About this book
Many-valued logics were developed as an attempt to handle philosophical doubts about the "law of excluded middle" in classical logic. The first many-valued formal systems were developed by J. Lukasiewicz in Poland and E.Post in the U.S.A. in the 1920s, and since then the field has expanded dramatically as the applicability of the systems to other philosophical and semantic problems was recognized. Intuitionisticlogic, for example, arose from deep problems in the foundations of mathematics. Fuzzy logics, approximation logics, and probability logics all address questions that classical logic alone cannot answer. All these interpretations of many-valued calculi motivate specific formal systems thatallow detailed mathematical treatment. In this volume, the authors are concerned with finite-valued logics, and especially with three-valued logical calculi. Matrix constructions, axiomatizations of propositional and predicate calculi, syntax, semantic structures, and methodology are discussed. Separate chapters deal with intuitionistic logic, fuzzy logics, approximation logics, and probability logics. These systems all find application in practice, in automatic inference processes, which have been decisive for the intensive development of these logics. This volume acquaints the reader with theoretical fundamentals of many-valued logics. It is intended to be the first of a two-volume work. The second volume will deal with practical applications and methods of automated reasoning using many-valued logics.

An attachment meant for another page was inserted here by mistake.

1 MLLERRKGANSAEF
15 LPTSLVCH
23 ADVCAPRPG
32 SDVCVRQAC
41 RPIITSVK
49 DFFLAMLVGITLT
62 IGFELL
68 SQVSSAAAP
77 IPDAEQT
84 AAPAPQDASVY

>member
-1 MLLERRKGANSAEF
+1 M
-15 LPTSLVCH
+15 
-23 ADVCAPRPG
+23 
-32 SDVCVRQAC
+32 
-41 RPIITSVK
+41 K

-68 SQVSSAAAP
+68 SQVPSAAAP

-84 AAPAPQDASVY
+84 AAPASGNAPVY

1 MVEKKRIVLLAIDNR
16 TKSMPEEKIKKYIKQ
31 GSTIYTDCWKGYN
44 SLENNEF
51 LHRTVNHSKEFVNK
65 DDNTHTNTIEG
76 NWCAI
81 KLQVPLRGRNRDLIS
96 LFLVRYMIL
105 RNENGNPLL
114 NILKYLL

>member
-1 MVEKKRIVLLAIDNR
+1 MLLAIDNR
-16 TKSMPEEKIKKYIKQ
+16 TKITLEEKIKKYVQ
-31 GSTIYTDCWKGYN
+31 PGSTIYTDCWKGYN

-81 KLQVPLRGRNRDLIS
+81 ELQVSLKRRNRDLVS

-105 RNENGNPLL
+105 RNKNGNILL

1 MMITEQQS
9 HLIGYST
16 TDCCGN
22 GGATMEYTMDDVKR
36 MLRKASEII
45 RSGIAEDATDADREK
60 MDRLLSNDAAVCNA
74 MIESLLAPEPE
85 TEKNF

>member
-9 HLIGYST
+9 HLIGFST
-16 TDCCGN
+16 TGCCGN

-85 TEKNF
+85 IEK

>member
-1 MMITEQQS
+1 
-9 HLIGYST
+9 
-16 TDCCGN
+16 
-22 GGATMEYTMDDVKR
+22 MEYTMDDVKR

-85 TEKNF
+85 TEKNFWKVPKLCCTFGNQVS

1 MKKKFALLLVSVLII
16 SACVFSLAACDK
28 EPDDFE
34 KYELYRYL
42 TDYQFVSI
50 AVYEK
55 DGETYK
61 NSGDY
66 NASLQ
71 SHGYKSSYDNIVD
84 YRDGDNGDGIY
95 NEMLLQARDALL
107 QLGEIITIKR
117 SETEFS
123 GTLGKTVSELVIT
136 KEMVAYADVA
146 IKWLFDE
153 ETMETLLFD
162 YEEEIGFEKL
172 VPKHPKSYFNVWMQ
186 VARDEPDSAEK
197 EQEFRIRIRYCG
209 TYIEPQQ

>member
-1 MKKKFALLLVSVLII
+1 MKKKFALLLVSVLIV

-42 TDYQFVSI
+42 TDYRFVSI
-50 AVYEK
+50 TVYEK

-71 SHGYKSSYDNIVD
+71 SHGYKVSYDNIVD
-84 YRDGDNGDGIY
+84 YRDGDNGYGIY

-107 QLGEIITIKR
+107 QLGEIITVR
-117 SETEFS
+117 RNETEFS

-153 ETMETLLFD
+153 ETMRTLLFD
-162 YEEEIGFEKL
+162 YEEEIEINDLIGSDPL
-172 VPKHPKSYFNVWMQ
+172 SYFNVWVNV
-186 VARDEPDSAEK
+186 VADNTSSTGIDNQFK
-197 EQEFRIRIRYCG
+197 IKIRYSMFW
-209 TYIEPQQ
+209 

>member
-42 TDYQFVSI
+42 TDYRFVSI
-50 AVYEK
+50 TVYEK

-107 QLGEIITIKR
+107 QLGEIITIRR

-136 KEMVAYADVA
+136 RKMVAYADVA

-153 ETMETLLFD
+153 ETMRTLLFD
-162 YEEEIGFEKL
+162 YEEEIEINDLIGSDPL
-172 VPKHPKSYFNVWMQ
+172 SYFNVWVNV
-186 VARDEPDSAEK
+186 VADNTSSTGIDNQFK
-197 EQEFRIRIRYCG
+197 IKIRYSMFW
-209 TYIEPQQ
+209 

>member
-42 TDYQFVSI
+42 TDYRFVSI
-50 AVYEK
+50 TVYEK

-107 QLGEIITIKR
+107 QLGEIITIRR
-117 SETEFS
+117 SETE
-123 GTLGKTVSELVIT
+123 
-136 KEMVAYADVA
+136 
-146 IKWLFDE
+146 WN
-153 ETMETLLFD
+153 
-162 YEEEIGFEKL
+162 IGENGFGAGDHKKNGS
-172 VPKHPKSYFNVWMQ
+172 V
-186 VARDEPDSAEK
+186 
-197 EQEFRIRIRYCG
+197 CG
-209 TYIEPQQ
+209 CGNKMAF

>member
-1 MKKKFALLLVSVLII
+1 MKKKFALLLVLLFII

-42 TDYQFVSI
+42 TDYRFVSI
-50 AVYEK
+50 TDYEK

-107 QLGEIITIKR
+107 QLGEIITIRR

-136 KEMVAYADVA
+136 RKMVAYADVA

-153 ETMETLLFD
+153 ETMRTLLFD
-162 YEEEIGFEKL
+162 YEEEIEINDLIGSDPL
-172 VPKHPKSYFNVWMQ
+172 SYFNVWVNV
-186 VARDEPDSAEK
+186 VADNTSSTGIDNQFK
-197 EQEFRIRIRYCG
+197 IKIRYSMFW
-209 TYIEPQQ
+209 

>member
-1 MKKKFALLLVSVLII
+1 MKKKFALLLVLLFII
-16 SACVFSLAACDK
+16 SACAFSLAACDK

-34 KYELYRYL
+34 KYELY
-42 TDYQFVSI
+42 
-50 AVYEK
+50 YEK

Approximation Logic Intuitionistic Logic Many-valued Logic Philosophical Logic Probability Logic fuzzy logic logic propositional calculus